I saw the soldiers moving toward the back door. Manar gave them the keys but they threw them on the ground. They forced the door open with some tool tool and left. I tried to calm down a bit. I couldn’t believe what had happened. I tried to remember all the details. After I calmed down, my brother-in-law ‘Imad drove me to the hospital in Beit Jala. The doctors cleaned the wound and bandaged my finger and hand. In the morning, I went to the health office to get some antibiotics for the dog bite. They told me that the military dogs were vaccinated against rabies so I didn’t have to take medicine. I can’t forget what happened. It was scary. This wasn’t the first time that the soldiers had raided our home with a dog, but it was different this time – harsher. Since the raid, my little girl Narmin has insisted on sleeping with me and holds my hand all the time. My little boy Yusef also refuses to go to sleep at night – he only sleeps during the day.

Nurhan al-Harimi (‘Ayad) stated in a testimony taken by B'Tselem on 2 August 2018:

I was in shock by what happened. My mom’s hand was hurting because of the dog bite. The soldiers didn’t ask us anything – I don’t know why they came into our home. We’re used to the army raiding our home, but this time it was weird and scary. The dog that attacked my mom was massive and frightening. It was a really frightening time for me and for my sister Narmin and my brother Yusef, particularly because my dad, who is a taxi driver, wasn’t home that night.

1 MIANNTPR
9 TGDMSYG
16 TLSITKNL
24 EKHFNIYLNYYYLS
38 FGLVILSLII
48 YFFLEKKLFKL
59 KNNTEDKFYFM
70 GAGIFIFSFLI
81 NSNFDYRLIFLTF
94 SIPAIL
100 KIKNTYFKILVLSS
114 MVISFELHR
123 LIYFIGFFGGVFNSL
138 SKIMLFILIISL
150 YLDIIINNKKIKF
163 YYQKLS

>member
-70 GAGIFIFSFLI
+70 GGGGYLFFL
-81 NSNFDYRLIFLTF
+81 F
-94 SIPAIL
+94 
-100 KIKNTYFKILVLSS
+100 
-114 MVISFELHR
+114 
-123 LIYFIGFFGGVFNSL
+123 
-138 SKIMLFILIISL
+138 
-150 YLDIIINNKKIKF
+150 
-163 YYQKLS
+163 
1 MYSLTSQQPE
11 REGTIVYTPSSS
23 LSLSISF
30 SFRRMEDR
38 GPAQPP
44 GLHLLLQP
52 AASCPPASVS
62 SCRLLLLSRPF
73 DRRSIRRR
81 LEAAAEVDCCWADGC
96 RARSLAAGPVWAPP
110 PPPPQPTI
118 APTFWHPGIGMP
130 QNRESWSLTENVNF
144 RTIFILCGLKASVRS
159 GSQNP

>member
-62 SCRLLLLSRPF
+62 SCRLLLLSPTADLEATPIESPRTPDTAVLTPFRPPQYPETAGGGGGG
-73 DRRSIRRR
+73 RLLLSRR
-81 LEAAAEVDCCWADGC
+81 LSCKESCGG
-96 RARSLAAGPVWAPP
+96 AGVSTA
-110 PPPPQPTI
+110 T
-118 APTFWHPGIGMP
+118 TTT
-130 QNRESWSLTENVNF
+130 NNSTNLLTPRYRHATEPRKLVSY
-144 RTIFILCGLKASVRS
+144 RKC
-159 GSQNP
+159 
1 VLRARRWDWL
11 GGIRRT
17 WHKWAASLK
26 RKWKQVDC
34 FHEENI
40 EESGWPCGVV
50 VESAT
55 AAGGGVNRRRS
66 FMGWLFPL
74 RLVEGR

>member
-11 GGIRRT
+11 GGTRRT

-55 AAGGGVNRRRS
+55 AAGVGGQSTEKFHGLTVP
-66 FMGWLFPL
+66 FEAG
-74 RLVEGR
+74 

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Iman and Ousamah al-Harimi with two of their children. Photo: Musa Abu Hashhash, B'Tselem, 26 Aug. 2018

The raid on the home of Iman and Ousamah al-Harimi (‘Ayad)

In a testimony given to B'Tselem on 2 August 2018, Iman al-Harimi (‘Ayad) stated:

On 24 July 2018, at about 4:30 A.M., my eldest son Muhannad, 19, woke up and told me that there were people around the house. I heard noises from outside as if someone was forcing open the door to the home of my brother-in-law Jamal ‘Ayad, who lives next door. There was shouting. I realized that the army was near the house.